# simulation

## The Intuition Behind Confidence Intervals

Say it with me: An X% confidence interval captures the population parameter in X% of repeated samples. In the course of our statistical educations, many of us had that line (or some variant of it) crammed, wedged, stuffed, and shoved into our skulls until definitional precision was leaking out of noses and pooling on our […]

## Power and Sample Size Analysis using Simulation

The power of a test is the probability of correctly rejecting a null hypothesis. For example, let’s say we suspect a coin is not fair and lands heads 65% of the time. The null hypothesis is the coin is not biased to land heads. The alternative hypothesis is the coin is biased to land heads. […]

## Post Hoc Power Calculations are Not Useful

It is well documented that post hoc power calculations are not useful (Goodman and Berlin 1994, Hoenig and Heisey 2001, Althouse 2020). Also known as observed power or retrospective power, post hoc power purports to estimate the power of a test given an observed effect size. The idea is to show that a “non-significant” hypothesis […]

## Understanding Multiple Comparisons and Simultaneous Inference

When it comes to confidence intervals and hypothesis testing there are two important limitations to keep in mind. The significance level1, $$\alpha$$, or the confidence interval coverage, $$1 – \alpha$$, only apply to one test or estimate, not to a series of tests or estimates. are only appropriate if the estimate or test was not […]

## Understanding Robust Standard Errors

What are robust standard errors? How do we calculate them? Why use them? Why not use them all the time if they’re so robust? Those are the kinds of questions this post intends to address. To begin, let’s start with the relatively easy part: getting robust standard errors for basic linear models in Stata and […]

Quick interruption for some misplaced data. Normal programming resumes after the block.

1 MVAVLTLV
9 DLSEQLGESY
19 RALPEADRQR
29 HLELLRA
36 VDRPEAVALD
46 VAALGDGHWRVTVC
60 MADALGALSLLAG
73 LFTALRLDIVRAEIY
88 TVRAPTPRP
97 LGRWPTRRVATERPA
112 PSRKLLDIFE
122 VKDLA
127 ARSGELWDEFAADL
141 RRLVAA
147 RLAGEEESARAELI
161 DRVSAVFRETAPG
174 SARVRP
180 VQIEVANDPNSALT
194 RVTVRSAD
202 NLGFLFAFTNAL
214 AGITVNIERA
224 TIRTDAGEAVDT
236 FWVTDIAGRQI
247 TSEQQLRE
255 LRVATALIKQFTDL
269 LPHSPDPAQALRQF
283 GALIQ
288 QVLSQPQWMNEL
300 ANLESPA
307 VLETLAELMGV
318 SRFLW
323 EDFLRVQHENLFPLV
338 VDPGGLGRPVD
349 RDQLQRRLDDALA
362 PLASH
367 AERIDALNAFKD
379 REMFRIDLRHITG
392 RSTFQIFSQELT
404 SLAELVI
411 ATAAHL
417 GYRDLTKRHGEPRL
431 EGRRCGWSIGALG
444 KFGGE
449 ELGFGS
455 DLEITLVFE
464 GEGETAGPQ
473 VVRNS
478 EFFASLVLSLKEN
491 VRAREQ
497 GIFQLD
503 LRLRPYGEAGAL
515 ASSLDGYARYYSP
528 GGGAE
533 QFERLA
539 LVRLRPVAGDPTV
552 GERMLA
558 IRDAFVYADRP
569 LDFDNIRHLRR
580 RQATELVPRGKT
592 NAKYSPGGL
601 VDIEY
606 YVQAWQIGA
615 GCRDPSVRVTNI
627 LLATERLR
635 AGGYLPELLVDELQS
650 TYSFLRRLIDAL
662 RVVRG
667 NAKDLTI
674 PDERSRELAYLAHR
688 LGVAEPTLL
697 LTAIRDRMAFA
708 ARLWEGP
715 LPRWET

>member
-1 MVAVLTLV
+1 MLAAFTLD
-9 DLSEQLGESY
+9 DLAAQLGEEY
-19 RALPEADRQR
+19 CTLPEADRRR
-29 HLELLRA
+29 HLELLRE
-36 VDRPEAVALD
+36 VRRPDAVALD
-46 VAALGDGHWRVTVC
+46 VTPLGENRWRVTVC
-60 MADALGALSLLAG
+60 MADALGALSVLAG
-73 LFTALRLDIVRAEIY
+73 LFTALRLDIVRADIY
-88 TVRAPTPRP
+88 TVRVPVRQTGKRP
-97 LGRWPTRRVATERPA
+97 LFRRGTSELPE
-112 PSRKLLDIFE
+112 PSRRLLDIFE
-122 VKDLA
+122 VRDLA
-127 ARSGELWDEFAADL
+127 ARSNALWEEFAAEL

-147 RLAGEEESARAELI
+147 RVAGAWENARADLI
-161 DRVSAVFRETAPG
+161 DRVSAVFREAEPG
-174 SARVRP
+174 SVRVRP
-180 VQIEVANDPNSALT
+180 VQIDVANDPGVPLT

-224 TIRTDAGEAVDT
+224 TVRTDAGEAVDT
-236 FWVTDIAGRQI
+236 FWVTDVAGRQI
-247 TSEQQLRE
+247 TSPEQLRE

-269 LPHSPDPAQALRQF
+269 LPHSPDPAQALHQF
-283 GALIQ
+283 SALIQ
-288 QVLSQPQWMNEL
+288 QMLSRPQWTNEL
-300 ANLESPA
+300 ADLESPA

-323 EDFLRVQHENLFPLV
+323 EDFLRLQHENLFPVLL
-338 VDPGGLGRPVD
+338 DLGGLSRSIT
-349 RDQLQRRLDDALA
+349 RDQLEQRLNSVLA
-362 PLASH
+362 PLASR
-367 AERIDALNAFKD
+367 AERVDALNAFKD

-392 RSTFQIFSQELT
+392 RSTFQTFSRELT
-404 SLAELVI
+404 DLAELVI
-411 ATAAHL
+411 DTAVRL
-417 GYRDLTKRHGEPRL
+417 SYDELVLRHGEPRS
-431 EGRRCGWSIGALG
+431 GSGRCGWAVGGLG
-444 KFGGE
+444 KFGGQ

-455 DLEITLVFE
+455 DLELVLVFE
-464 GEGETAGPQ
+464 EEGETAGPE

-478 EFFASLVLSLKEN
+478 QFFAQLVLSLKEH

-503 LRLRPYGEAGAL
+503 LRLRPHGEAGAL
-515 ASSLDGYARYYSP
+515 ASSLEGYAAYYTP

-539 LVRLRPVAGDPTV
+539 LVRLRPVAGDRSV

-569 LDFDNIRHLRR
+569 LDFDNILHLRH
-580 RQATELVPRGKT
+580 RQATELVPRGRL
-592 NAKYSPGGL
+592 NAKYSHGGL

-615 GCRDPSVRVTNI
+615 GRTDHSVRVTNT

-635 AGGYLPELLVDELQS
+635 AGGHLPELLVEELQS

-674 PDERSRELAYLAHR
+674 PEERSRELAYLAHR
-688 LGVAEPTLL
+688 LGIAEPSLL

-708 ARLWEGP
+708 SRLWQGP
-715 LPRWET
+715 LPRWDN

## Simulating Data for Count Models

A count model is a linear model where the dependent variable is a count. For example, the number of times a car breaks down, the number of rats in a litter, the number of times a young student gets out of his seat, etc. Counts are either 0 or a postive whole number, which means […]

## Simulating a Logistic Regression Model

Logistic regression is a method for modeling binary data as a function of other variables. For example we might want to model the occurrence or non-occurrence of a disease given predictors such as age, race, weight, etc. The result is a model that returns a predicted probability of occurrence (or non-occurrence, depending on how we […]

## Is R-squared Useless?

On Thursday, October 16, 2015, a disbelieving student posted on Reddit My stats professor just went on a rant about how R-squared values are essentially useless, is there any truth to this? It attracted a fair amount of attention, at least compared to other posts about statistics on Reddit. It turns out the student’s stats […]

## Simulating Endogeneity

First off, what is endogeneity, and why would we want to simulate it? Endogeneity occurs when a statistical model has an independent variable that is correlated with the error term. The reason we would want to simulate it is to understand what exactly that definition means! Let’s first simulate ideal data for simple linear regression […]

## A Rule of Thumb for Unequal Variances

One of the assumptions of the Analysis of Variance (ANOVA) is constant variance. That is, the spread of residuals is roughly equal per treatment level. A common way to assess this assumption is plotting residuals versus fitted values. Recall that residuals are the observed values of your response of interest minus the predicted value of […]